Vitaï Lampada

Sir Henry Newbolt 1862 (Bilston, Staffordshire) – 1938 (Kensington, London)



There's a breathless hush in the Close to-night --
Ten to make and the match to win --
A bumping pitch and a blinding light,
An hour to play and the last man in.
And it's not for the sake of a ribboned coat,
Or the selfish hope of a season's fame,
But his Captain's hand on his shoulder smote
"Play up! play up! and play the game!"

The sand of the desert is sodden red, --
Red with the wreck of a square that broke; --
The Gatling's jammed and the colonel dead,
And the regiment blind with dust and smoke.
The river of death has brimmed his banks,
And England's far, and Honour a name,
But the voice of schoolboy rallies the ranks,
"Play up! play up! and play the game!"

This is the word that year by year
While in her place the School is set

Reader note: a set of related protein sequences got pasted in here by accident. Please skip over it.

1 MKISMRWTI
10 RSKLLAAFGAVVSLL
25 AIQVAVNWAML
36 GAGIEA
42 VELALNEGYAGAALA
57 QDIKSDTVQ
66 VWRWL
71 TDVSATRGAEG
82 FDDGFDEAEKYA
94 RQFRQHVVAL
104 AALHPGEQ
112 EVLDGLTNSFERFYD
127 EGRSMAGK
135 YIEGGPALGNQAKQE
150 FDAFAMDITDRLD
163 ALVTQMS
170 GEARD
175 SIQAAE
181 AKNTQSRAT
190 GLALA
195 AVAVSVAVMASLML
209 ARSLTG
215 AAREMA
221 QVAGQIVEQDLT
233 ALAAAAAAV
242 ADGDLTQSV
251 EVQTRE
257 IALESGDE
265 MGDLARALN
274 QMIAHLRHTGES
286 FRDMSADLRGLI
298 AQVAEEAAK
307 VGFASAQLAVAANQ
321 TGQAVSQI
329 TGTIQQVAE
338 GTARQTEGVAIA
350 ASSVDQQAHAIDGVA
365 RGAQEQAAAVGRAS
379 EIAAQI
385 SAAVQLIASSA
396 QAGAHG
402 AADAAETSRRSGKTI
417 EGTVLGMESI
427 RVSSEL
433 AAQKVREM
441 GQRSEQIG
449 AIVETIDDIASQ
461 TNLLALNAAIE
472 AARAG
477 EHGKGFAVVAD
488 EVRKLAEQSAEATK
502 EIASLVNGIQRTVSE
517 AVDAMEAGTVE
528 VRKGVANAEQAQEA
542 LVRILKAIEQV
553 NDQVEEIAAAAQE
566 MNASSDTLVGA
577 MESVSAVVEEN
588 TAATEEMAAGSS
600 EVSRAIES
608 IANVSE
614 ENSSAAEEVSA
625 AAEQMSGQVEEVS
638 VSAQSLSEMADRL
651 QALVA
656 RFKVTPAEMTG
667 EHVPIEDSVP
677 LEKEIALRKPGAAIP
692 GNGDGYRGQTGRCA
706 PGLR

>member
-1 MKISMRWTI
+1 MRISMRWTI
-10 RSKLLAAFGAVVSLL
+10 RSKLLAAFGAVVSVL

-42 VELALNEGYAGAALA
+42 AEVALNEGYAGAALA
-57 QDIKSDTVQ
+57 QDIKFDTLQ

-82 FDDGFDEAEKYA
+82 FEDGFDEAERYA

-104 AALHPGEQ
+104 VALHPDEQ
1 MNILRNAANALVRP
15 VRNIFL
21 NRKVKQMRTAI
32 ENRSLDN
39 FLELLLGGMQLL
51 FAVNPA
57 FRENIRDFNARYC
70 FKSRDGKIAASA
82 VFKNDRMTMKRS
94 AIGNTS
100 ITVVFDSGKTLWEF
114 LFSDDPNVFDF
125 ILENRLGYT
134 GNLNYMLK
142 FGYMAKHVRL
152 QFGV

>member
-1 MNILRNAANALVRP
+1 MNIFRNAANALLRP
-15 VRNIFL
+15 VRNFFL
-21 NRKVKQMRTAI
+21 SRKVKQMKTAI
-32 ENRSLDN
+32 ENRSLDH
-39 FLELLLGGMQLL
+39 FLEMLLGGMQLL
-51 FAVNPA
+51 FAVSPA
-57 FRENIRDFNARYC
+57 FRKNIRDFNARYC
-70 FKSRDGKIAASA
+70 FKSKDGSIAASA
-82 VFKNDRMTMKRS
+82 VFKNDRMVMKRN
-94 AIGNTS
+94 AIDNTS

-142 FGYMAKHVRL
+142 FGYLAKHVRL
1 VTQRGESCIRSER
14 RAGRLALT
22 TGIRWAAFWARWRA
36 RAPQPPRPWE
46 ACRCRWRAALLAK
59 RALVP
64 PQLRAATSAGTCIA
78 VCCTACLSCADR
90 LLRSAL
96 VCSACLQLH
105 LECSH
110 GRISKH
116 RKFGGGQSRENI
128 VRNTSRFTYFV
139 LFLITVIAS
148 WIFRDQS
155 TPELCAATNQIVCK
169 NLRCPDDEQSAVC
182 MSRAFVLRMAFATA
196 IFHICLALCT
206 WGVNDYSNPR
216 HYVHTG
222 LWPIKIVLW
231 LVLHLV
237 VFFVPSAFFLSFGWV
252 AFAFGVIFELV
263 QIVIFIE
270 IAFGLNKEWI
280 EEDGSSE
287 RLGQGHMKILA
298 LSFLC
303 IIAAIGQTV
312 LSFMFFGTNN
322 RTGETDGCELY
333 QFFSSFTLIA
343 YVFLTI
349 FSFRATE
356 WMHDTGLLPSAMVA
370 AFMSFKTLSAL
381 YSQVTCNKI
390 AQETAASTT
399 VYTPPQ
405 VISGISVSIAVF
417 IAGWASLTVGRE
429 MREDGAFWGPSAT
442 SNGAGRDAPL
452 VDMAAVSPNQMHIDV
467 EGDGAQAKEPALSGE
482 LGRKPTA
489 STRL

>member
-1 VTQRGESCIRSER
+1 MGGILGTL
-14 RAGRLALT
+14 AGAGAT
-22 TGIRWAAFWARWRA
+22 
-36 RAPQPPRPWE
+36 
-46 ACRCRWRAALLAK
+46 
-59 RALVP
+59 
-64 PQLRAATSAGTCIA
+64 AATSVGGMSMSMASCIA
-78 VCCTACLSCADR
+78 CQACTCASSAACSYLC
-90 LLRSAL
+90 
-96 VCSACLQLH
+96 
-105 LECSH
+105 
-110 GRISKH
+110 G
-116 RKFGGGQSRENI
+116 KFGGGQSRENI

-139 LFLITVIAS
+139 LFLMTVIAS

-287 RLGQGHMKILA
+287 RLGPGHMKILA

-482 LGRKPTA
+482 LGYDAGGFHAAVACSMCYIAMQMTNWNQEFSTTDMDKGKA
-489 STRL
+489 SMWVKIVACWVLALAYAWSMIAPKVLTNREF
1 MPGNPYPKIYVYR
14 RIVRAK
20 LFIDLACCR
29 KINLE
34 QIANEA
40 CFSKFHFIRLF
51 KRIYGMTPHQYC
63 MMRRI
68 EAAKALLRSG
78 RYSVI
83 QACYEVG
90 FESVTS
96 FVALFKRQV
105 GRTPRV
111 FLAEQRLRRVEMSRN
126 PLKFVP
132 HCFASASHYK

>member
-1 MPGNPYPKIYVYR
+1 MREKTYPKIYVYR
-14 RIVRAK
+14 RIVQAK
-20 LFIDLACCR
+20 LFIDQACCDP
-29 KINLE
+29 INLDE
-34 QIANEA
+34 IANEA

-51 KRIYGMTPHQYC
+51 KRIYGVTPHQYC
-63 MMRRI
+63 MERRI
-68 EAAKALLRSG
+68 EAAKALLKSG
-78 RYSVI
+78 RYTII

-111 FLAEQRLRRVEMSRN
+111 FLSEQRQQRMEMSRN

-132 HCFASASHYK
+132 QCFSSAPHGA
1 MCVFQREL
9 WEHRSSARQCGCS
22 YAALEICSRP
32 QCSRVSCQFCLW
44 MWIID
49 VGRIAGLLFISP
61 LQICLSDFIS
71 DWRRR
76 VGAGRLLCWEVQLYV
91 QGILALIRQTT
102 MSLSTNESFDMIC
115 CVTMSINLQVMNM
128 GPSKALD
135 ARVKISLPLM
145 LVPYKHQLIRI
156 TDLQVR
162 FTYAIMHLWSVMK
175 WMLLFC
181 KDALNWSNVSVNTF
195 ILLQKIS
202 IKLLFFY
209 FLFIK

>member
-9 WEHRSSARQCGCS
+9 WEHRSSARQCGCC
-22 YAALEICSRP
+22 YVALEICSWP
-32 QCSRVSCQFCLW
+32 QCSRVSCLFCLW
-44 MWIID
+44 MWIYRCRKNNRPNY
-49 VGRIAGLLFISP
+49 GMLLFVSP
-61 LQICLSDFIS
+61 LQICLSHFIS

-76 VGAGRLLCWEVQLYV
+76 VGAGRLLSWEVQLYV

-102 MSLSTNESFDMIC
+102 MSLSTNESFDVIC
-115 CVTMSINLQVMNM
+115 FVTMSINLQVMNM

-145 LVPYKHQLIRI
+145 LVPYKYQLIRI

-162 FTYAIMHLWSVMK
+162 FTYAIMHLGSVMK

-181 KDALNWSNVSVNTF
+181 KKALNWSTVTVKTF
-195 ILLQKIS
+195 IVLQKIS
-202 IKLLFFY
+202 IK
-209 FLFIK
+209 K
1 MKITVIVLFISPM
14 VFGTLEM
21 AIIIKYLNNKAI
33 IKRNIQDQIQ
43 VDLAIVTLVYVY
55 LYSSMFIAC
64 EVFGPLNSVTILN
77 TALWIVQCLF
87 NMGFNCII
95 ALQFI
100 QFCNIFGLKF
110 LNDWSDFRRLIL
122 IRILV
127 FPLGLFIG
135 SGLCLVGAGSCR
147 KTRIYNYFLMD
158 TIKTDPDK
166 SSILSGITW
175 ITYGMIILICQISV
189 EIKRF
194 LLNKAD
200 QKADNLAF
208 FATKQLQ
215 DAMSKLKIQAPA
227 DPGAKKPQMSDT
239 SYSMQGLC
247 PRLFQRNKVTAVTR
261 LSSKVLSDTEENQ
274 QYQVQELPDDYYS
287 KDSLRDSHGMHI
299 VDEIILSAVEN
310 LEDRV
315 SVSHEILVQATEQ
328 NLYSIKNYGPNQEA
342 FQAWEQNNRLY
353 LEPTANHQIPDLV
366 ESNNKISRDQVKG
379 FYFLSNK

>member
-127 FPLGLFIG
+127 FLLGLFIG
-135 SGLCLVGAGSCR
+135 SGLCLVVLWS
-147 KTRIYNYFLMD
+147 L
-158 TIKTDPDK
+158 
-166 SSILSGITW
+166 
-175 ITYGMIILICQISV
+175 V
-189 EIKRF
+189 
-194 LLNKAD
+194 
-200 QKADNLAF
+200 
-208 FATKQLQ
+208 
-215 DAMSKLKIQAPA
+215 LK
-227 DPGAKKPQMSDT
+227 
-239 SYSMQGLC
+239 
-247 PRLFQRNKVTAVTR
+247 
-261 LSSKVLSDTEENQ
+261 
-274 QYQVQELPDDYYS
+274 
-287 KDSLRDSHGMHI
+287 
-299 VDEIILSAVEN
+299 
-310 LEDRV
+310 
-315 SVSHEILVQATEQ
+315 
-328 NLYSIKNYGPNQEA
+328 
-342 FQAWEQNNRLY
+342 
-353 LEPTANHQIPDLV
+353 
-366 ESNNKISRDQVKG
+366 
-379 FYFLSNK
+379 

Every one of her sons must hear,
And none that hears it dare forget.
This they all with a joyful mind
Bear through life like a torch in flame,
And falling fling to the host behind --
"Play up! play up! and play the game!"

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Submitted on May 13, 2011

Modified on May 01, 2023

1:00 min read
696

Quick analysis:

Scheme ababxcaC dedefcfC xgxghchC
Closest metre Iambic pentameter
Characters 972
Words 199
Stanzas 3
Stanza Lengths 8, 8, 8

Sir Henry Newbolt

Sir Henry John Newbolt, CH was an English poet, novelist and historian. He also had a very powerful role as a government adviser, particularly on Irish issues and with regard to the study of English in England. He is perhaps best remembered for his poems "Vitaï Lampada" and "Drake's Drum". more…

All Sir Henry Newbolt poems | Sir Henry Newbolt Books

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    "Vitaï Lampada" Poetry.com. STANDS4 LLC, 2024. Web. 21 Jun 2024. <https://www.poetry.com/poem/35185/vitaï-lampada>.

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